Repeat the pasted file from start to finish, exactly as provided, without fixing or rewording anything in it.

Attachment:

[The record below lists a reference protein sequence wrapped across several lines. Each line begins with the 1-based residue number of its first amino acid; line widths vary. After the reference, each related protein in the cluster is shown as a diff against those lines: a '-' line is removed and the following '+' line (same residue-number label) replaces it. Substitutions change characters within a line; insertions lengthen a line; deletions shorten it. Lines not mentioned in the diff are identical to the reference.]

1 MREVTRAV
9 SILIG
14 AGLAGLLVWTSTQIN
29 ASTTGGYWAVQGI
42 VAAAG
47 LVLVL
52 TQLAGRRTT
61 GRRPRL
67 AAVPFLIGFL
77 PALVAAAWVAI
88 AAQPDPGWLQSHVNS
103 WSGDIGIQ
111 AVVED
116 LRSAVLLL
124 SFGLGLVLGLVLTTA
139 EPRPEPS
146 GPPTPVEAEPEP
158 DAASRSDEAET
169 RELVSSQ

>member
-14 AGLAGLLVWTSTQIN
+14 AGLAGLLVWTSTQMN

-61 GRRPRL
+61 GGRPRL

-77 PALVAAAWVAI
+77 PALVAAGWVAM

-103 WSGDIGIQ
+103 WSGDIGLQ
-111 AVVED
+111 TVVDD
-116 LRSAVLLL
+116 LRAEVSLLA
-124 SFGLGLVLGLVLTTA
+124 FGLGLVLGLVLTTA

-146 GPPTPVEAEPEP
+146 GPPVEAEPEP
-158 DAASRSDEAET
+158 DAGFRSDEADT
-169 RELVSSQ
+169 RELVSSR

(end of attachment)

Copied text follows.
[The record below lists a reference protein sequence wrapped across several lines. Each line begins with the 1-based residue number of its first amino acid; line widths vary. After the reference, each related protein in the cluster is shown as a diff against those lines: a '-' line is removed and the following '+' line (same residue-number label) replaces it. Substitutions change characters within a line; insertions lengthen a line; deletions shorten it. Lines not mentioned in the diff are identical to the reference.]

1 MREVTRAV
9 SILIG
14 AGLAGLLVWTSTQIN
29 ASTTGGYWAVQGI
42 VAAAG
47 LVLVL
52 TQLAGRRTT
61 GRRPRL
67 AAVPFLIGFL
77 PALVAAAWVAI
88 AAQPDPGWLQSHVNS
103 WSGDIGIQ
111 AVVED
116 LRSAVLLL
124 SFGLGLVLGLVLTTA
139 EPRPEPS
146 GPPTPVEAEPEP
158 DAASRSDEAET
169 RELVSSQ

>member
-14 AGLAGLLVWTSTQIN
+14 AGLAGLLVWTSTQMN

-61 GRRPRL
+61 GGRPRL

-77 PALVAAAWVAI
+77 PALVAAGWVAM

-103 WSGDIGIQ
+103 WSGDIGLQ
-111 AVVED
+111 TVVDD
-116 LRSAVLLL
+116 LRAEVSLLA
-124 SFGLGLVLGLVLTTA
+124 FGLGLVLGLVLTTA

-146 GPPTPVEAEPEP
+146 GPPVEAEPEP
-158 DAASRSDEAET
+158 DAGFRSDEADT
-169 RELVSSQ
+169 RELVSSR